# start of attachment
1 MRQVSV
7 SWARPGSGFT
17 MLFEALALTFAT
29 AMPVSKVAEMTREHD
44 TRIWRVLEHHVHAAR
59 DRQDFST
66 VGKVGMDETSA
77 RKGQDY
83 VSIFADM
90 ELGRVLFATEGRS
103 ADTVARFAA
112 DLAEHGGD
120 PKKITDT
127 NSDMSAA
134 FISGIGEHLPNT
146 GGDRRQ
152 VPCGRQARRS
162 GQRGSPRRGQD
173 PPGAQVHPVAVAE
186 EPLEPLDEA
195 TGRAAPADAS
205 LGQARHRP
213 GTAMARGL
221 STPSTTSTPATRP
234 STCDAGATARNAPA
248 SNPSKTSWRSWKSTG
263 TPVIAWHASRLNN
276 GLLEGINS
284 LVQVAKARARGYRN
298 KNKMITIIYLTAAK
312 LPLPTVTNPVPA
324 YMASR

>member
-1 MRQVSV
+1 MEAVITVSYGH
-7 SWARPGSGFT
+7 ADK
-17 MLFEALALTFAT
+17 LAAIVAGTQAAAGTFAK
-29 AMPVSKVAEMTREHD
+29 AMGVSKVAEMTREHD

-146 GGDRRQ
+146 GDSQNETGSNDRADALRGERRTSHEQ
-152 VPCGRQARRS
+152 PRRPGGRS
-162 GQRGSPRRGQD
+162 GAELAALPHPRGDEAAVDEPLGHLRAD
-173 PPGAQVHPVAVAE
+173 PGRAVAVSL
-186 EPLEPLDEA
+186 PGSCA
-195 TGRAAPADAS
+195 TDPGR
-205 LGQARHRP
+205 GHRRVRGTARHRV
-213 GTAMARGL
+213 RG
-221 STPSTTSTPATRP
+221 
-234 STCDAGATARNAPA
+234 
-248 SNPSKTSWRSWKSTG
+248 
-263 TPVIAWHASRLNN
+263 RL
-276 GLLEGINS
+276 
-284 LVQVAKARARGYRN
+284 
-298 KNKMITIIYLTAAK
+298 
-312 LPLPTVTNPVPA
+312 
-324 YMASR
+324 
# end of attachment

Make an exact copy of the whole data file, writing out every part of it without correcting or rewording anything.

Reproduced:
1 MRQVSV
7 SWARPGSGFT
17 MLFEALALTFAT
29 AMPVSKVAEMTREHD
44 TRIWRVLEHHVHAAR
59 DRQDFST
66 VGKVGMDETSA
77 RKGQDY
83 VSIFADM
90 ELGRVLFATEGRS
103 ADTVARFAA
112 DLAEHGGD
120 PKKITDT
127 NSDMSAA
134 FISGIGEHLPNT
146 GGDRRQ
152 VPCGRQARRS
162 GQRGSPRRGQD
173 PPGAQVHPVAVAE
186 EPLEPLDEA
195 TGRAAPADAS
205 LGQARHRP
213 GTAMARGL
221 STPSTTSTPATRP
234 STCDAGATARNAPA
248 SNPSKTSWRSWKSTG
263 TPVIAWHASRLNN
276 GLLEGINS
284 LVQVAKARARGYRN
298 KNKMITIIYLTAAK
312 LPLPTVTNPVPA
324 YMASR

>member
-1 MRQVSV
+1 MEAVITVSYGH
-7 SWARPGSGFT
+7 ADK
-17 MLFEALALTFAT
+17 LAAIVAGTQAAAGTFAK
-29 AMPVSKVAEMTREHD
+29 AMGVSKVAEMTREHD

-146 GGDRRQ
+146 GDSQNETGSNDRADALRGERRTSHEQ
-152 VPCGRQARRS
+152 PRRPGGRS
-162 GQRGSPRRGQD
+162 GAELAALPHPRGDEAAVDEPLGHLRAD
-173 PPGAQVHPVAVAE
+173 PGRAVAVSL
-186 EPLEPLDEA
+186 PGSCA
-195 TGRAAPADAS
+195 TDPGR
-205 LGQARHRP
+205 GHRRVRGTARHRV
-213 GTAMARGL
+213 RG
-221 STPSTTSTPATRP
+221 
-234 STCDAGATARNAPA
+234 
-248 SNPSKTSWRSWKSTG
+248 
-263 TPVIAWHASRLNN
+263 RL
-276 GLLEGINS
+276 
-284 LVQVAKARARGYRN
+284 
-298 KNKMITIIYLTAAK
+298 
-312 LPLPTVTNPVPA
+312 
-324 YMASR
+324 